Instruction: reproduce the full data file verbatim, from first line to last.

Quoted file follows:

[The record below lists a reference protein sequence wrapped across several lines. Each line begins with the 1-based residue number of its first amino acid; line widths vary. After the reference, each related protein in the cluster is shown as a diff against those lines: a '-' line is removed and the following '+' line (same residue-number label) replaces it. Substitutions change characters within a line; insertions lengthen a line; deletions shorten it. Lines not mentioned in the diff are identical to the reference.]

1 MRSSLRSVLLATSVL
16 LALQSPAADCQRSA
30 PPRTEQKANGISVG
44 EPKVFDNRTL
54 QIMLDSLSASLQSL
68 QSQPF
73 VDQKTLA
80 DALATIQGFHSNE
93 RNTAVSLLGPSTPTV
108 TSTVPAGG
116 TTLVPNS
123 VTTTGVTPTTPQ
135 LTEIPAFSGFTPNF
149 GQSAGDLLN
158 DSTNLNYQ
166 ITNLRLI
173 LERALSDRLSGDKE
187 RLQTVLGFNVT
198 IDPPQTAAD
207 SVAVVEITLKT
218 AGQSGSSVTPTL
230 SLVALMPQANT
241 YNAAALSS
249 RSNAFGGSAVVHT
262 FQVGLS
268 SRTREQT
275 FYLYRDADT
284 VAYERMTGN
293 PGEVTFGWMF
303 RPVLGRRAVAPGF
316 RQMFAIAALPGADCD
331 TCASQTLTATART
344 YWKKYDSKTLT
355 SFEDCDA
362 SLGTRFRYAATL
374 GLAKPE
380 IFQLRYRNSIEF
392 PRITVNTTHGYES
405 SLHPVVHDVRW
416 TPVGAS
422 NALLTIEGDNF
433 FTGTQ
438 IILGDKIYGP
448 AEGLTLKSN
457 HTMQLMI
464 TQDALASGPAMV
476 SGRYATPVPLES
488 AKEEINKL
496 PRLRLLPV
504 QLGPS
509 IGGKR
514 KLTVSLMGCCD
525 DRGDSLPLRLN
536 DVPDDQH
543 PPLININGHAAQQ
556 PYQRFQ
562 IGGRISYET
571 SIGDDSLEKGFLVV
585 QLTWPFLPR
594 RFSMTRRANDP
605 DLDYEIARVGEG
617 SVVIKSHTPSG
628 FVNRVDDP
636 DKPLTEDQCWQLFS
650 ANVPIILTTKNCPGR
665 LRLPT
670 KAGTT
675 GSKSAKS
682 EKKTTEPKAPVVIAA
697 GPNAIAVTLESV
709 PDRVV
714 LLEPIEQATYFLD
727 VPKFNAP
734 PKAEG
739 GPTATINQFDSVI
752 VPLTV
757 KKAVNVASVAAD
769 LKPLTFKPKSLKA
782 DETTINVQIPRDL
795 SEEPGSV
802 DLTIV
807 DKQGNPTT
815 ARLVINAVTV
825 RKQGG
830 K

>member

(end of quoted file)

[The record below lists a reference protein sequence wrapped across several lines. Each line begins with the 1-based residue number of its first amino acid; line widths vary. After the reference, each related protein in the cluster is shown as a diff against those lines: a '-' line is removed and the following '+' line (same residue-number label) replaces it. Substitutions change characters within a line; insertions lengthen a line; deletions shorten it. Lines not mentioned in the diff are identical to the reference.]

1 MRSSLRSVLLATSVL
16 LALQSPAADCQRSA
30 PPRTEQKANGISVG
44 EPKVFDNRTL
54 QIMLDSLSASLQSL
68 QSQPF
73 VDQKTLA
80 DALATIQGFHSNE
93 RNTAVSLLGPSTPTV
108 TSTVPAGG
116 TTLVPNS
123 VTTTGVTPTTPQ
135 LTEIPAFSGFTPNF
149 GQSAGDLLN
158 DSTNLNYQ
166 ITNLRLI
173 LERALSDRLSGDKE
187 RLQTVLGFNVT
198 IDPPQTAAD
207 SVAVVEITLKT
218 AGQSGSSVTPTL
230 SLVALMPQANT
241 YNAAALSS
249 RSNAFGGSAVVHT
262 FQVGLS
268 SRTREQT
275 FYLYRDADT
284 VAYERMTGN
293 PGEVTFGWMF
303 RPVLGRRAVAPGF
316 RQMFAIAALPGADCD
331 TCASQTLTATART
344 YWKKYDSKTLT
355 SFEDCDA
362 SLGTRFRYAATL
374 GLAKPE
380 IFQLRYRNSIEF
392 PRITVNTTHGYES
405 SLHPVVHDVRW
416 TPVGAS
422 NALLTIEGDNF
433 FTGTQ
438 IILGDKIYGP
448 AEGLTLKSN
457 HTMQLMI
464 TQDALASGPAMV
476 SGRYATPVPLES
488 AKEEINKL
496 PRLRLLPV
504 QLGPS
509 IGGKR
514 KLTVSLMGCCD
525 DRGDSLPLRLN
536 DVPDDQH
543 PPLININGHAAQQ
556 PYQRFQ
562 IGGRISYET
571 SIGDDSLEKGFLVV
585 QLTWPFLPR
594 RFSMTRRANDP
605 DLDYEIARVGEG
617 SVVIKSHTPSG
628 FVNRVDDP
636 DKPLTEDQCWQLFS
650 ANVPIILTTKNCPGR
665 LRLPT
670 KAGTT
675 GSKSAKS
682 EKKTTEPKAPVVIAA
697 GPNAIAVTLESV
709 PDRVV
714 LLEPIEQATYFLD
727 VPKFNAP
734 PKAEG
739 GPTATINQFDSVI
752 VPLTV
757 KKAVNVASVAAD
769 LKPLTFKPKSLKA
782 DETTINVQIPRDL
795 SEEPGSV
802 DLTIV
807 DKQGNPTT
815 ARLVINAVTV
825 RKQGG
830 K

>member